Empty nesters create modern net-zero-energy house on 10 idyllic acres in Lincoln

Design New England
A greenhouse (facing page) was constructed on the foundation previous owners had built  for a swimming pool.
A greenhouse was constructed on the foundation previous owners had built for a swimming pool. Dan Cutrona

In 2012, Martin and Susan Madaus were looking for a project. “Our youngest sons, who are twins, were about to graduate from high school,” says Martin, and their oldest son was already in college. “We were poised to become empty nesters, and we wanted to give ourselves a new focus.”

They envisioned an open, streamlined structure with lots of glazing and natural materials that would produce at least as much energy as it used.

The family had lived in Lexington, Massachusetts, for years, but for their next phase, they were drawn to nearby Lincoln, where Midcentury Modern architects, including Walter Gropius and Henry B. Hoover, built the first Bauhaus-inspired homes in New England. “The town of Lincoln really respects Modern architecture, so it was a great place for us to build,” says Martin. The couple were captivated by a pastoral 10-acre residential lot. “To find that sort of farm setting so close to the city is virtually unheard of,” he says. Lush and verdant with split-rail fences and wildflowers, the property even had a pond.

There was one big problem: The foundation for a 15,000-square-foot house had been left by a prior owner who had planned for an elaborate estate but abandoned the project early in construction.

“It was an ugly foundation and much bigger than the owners wanted,” says architect Alison Alessi of A3 Architects, the Dennis, Massachusetts, firm the Madauses contracted to design their new house. “There were weeds growing out of these massive circular concrete containers for a suspended glass koi pond.”  Still, she says, “since the existing foundation was sited well, we decided we would work with it.”

The dining area overlooks an expansive deck and the property’s verdant pasture. To make sure the voluminous Moooi pendant lights would fit above the table, the architects and homeowners created paper balls based on the fixtures’ specifications and hung them in the lofty space. —Dan Cutrona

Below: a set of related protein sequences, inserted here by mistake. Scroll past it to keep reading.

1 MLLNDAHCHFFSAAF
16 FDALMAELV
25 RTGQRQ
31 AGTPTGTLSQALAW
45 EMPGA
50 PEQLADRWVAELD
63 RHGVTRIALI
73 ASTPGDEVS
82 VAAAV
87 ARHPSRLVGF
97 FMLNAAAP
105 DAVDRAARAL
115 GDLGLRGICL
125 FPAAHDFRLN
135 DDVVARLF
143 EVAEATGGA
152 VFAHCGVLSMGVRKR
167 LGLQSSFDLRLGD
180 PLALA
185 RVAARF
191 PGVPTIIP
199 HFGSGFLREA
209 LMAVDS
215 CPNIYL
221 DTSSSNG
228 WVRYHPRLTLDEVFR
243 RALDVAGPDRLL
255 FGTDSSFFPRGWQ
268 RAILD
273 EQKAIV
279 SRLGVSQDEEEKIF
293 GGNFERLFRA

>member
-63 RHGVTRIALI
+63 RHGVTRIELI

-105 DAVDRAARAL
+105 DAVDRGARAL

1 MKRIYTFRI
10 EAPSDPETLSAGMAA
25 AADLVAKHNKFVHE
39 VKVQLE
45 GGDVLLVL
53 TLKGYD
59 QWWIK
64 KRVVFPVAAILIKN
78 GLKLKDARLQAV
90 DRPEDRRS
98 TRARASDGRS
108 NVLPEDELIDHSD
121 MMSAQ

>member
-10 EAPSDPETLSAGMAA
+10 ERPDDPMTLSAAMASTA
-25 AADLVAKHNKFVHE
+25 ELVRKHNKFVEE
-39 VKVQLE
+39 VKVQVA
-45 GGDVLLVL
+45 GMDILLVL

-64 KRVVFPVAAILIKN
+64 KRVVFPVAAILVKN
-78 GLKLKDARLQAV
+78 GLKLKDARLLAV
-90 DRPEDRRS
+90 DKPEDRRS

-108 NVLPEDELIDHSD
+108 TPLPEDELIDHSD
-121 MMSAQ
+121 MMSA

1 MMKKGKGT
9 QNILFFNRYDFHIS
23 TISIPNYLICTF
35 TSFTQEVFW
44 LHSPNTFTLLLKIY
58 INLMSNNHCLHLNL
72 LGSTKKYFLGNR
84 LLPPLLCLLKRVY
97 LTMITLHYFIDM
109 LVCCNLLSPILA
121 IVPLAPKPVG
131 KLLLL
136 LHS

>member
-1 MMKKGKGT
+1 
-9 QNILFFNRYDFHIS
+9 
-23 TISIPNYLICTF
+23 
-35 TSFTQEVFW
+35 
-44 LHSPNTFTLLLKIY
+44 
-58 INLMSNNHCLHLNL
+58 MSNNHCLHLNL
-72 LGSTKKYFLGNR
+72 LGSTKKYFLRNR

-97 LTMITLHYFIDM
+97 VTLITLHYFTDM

She transformed it into the basis for a one-level, 3,700-square-foot house. “To get the big foundation to work with a new, lighter footprint,” Alessi says, “the design had to get natural light into the deep interior spaces as well as the exterior ones along the perimeter.”

Her concept was to break the house down into three separate sections — simple shed-roofed boxes that would contain the garage, the public spaces, and the private bedrooms. The garage was located toward the east, the more private bedroom wing toward the front, street-facing side of the house, and the open kitchen, living, and dining area at the back, where a glass wall provides an unfettered view of the landscape.

“From the [back] exterior, it’s a glass box in a green field, while the front reads much more solid,” says Alessi. This arrangement left a large interior core that housed a powder room, laundry, and pantry that had little natural light, a problem Alessi solved with three interior clerestory windows that filter sunlight from the main space.

In the living area, the ceiling stretches to a dramatic 15 feet high in spots. “The volume embraces the view and welcomes the southwesterly light,” says Alessi. A large bank of windows and doors wraps the south and west corners of the house, connecting the large, open living area to a deck, making the indoor and outdoor spaces seem as one.

Made of native stone, the fireplace surround and exposed chimney create an intriguing focal point in the living area, where wide pine-board floors, white walls, and light wood trim create an airy feel. —Dan Cutrona

“To achieve a very smart, energy-efficient design, you have to put a lot of thought and money into windows,’’ says Martin, who closely collaborated with Alessi on the decision to import triple-glazed windows and doors from Slovakia. High-performance and available in custom sizes, the windows and doors were tailored to fit the various oversize openings. “It was very important that the house be comfortable during both the summer and winter,” says Alessi, explaining that the windows’ extremely high thermal properties mean that even on a cold winter evening, a person standing next to them feels no heat loss. For hot summer days, Alessi designed a metal sunscreen above the windows on the south side of the exterior to provide shade and avert overheating.

The structure exudes a Modern sensibility, yet it also recedes into the agrarian setting. Cedar siding is accented by a band of native fieldstone that wraps around the base of the house. Not only is the metal roof eye-catching, it’s also uber-insulated and, according to Martin, will last for up to 50 years. “Some Modern houses are very metallic and glassy; they feel cold,” he says. “We wanted a Modern feel but with warmth.”

They infused the interior with red, gray, and yellow hues. Furnishings include Modern classics and current pieces from contemporary lines, along with custom items such as the walnut dining table made of sustainably harvested wood.

Martin started a small orchard on the property, and he and Susan are raising a herd of Icelandic sheep, which graze on the grounds. Atop a foundation designed for a massive pool by the former owner is a greenhouse where the couple grow grapes, herbs, asparagus, and melons.

“It took three years to get this place in shape,” says Martin. “There was so much cleanup and work involved taking the invasive aspects down. But we like doing that; the whole process has been wonderful.”

See inside the Lincoln home:

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